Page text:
A profit a prendre is a right to take something from the land of another. It is a proprietary right and has certain similarities to an easement. However, unlike an easement, it may, but need not be attached to or accommodate/benefit adjoining land.
Profits a prendre may relate to anything which is the produce of the land. This can range from animals on it, soil, turf, minerals, clay, grass, wood and stone.
The thing removed must be capable of ownership. Water is not a product of the land. It is not capable of ownership until placed in a receptacle. The rules for the acquisition of profits differed from those for the easement. The 2009 land law reforms have caused the rules to converge.
Common and Several
There are profits in common and several profits. A profit in common may be enjoyed by a number of persons in common, including the owner of the property concerned. Such rights may arise in relation to pasturage, turbary etc. Such rights are commonly found in the west of Ireland.
A several or sole profit is enjoyed to the exclusion of the land owner. In the case of a sole profit, the owner has exclusivity. In the case of a several profit, it is exercised in common with others.
Appurtenant to Land
A profit appurtenant is attached to adjoining land. Once it is attached to the land benefited (or dominant tenement), it cannot be severed.
This attachment and link may determine the extent of the profit in the sense that the amount of what may be taken from the land affected for the benefited and is limited to that required to for the use of that land. Where the ownership of an appurtenant profit is in common, regard must be had to the various lands which benefit from the right.
A profit appurtenant is limited to benefiting the appurtenant land so that if it is no longer required, it may cease to be applicable or may be limited. There may, for example, be a right to take wood or turf for the benefit of a particular property. In this case, the same broad principles as apply to easements are applicable.
In the case of an appurtenant profit, regard must be had to the property which benefits from it. Where a profit benefits a particular house, it may cease when the house is demolished.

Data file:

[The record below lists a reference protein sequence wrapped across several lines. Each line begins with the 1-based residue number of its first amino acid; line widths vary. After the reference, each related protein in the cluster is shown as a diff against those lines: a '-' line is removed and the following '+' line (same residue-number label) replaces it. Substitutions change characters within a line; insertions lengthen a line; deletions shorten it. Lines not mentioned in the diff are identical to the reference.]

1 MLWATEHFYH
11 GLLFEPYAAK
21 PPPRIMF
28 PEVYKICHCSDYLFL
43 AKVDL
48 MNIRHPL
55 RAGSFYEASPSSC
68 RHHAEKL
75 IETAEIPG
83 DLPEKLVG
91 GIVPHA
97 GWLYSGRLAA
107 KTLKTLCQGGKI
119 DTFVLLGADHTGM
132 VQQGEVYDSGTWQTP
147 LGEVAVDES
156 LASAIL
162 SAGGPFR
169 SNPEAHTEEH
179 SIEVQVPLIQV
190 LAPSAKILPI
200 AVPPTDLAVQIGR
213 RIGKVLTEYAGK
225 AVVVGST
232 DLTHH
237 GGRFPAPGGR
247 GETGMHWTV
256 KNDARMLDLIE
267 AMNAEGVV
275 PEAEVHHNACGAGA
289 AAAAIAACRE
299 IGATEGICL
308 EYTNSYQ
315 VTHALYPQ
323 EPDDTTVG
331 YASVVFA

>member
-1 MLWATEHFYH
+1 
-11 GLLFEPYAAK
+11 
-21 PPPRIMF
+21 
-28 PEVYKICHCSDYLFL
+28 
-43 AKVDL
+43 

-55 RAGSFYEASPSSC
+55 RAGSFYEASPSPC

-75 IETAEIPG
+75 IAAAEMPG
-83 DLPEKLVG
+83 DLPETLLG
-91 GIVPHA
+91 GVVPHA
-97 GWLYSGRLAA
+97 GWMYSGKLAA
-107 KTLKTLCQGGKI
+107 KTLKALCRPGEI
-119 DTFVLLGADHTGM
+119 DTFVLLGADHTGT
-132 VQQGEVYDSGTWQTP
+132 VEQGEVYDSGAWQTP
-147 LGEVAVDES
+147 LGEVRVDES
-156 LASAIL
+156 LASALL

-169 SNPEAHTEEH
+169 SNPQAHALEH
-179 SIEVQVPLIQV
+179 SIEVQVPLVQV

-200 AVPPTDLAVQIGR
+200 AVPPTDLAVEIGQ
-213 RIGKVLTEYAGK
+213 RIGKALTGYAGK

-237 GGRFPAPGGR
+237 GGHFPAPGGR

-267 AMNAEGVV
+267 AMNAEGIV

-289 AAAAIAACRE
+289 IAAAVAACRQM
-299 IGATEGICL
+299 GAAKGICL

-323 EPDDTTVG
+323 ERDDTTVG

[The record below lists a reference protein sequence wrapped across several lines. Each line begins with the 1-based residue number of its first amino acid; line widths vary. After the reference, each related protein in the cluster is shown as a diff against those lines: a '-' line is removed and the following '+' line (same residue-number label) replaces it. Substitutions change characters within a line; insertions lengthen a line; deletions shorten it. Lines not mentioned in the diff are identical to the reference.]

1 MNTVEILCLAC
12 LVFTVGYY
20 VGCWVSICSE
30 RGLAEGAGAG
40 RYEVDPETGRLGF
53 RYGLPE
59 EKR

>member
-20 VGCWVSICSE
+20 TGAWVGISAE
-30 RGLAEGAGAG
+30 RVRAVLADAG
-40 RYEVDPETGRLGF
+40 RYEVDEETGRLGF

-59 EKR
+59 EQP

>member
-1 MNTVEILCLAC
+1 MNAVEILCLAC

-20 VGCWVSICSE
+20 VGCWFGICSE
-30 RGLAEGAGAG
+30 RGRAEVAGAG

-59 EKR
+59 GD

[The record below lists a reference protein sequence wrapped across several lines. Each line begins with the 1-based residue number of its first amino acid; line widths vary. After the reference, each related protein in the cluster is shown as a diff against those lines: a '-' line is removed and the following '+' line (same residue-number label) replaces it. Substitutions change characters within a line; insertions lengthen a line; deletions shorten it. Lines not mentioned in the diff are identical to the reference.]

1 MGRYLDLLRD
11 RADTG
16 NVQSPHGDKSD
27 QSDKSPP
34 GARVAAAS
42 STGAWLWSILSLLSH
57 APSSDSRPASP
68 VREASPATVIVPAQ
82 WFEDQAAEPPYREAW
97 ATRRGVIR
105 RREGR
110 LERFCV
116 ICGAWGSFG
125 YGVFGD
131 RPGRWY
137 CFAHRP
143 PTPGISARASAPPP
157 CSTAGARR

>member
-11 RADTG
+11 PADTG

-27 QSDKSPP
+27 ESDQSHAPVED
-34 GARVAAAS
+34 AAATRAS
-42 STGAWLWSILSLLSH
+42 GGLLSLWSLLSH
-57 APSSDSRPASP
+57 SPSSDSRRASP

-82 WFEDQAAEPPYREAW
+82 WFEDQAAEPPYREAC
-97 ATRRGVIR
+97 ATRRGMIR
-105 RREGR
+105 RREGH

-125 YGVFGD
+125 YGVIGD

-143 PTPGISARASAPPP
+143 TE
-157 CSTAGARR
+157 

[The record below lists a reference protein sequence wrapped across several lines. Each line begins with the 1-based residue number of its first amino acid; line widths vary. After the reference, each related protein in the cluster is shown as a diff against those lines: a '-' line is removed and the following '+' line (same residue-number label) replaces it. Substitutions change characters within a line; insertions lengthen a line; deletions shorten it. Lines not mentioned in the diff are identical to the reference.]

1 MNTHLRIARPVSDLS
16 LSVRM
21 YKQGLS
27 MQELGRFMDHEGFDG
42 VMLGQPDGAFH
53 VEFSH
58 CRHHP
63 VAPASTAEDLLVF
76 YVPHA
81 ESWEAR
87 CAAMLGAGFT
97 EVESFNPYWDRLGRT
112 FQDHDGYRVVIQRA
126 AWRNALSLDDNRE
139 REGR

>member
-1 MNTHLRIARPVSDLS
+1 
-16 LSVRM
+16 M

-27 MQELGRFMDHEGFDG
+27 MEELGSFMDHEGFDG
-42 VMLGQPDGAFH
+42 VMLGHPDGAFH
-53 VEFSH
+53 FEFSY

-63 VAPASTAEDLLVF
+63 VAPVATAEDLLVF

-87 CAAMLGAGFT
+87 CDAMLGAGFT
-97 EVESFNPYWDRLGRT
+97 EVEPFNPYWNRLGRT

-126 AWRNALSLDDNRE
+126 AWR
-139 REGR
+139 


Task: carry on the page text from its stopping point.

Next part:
Questions for interpretation may arise as to whether it continues to apply if it is rebuilt. It may continue if it is essentially a continuance of the old house. It must not place a greater burden on the land affected.
Profits In Gross
In contrast to profits appurtenant, so-called profits in gross do not require a dominant tenement (the land benefitted). It is not linked to the requirements of the dominant tenement. It subsists separately from the land affected.
Unlike an appurtenant profit, it may be let and licensed. Strictly speaking, a profit in gross cannot be established by prescription under the pre- 2009 legislation.
There is some support in Ireland for the proposition that it possible to sever a profit appurtenant. When the property which is benefited is divided, the profit is apportioned between the parts.
In some cases, such as for example where a house is severed from the land, the right of turbary will continue to subsist for the house, but not the land. In contrast, a right to graze will follow the land.
At common law, the courts do not recognise a right in common for members of the public generally or for a significant class of the public. The courts have refused to recognise rights claimed by custom in a particular district to take fish from a particular river, sand, foreshore etc. The body of persons who exercise a profit cannot fluctuate, as this would place too great a burden on the land.
If the right is in the nature of an easement, it may be established by custom. The same principle does not apply to profit.
Where there is a long-established practice of the taking of products or products from the land by a limited number of persons appurtenant to their land in the vicinity, as an easement by prescription may be established.
It must be claimed with reference to a particular dominant tenement. It cannot subsist for residents in the vicinity generally, without reference to their ownership of land.
Bases for Public Rights
There is an ancient fiction of a presumed Crown grant. The grant by a Crown to a group would of necessity, incorporate them to the purpose of giving effect to the Crown grant. Accordingly, a group of persons may be treated as a quasi-corporation and recognised as having the benefit of the profit.
Another possibility whereby the courts allowed such rights was by way of a presumption of trust. The courts may presume a grant to an authority or corporation on trust for certain groups or inhabitants.
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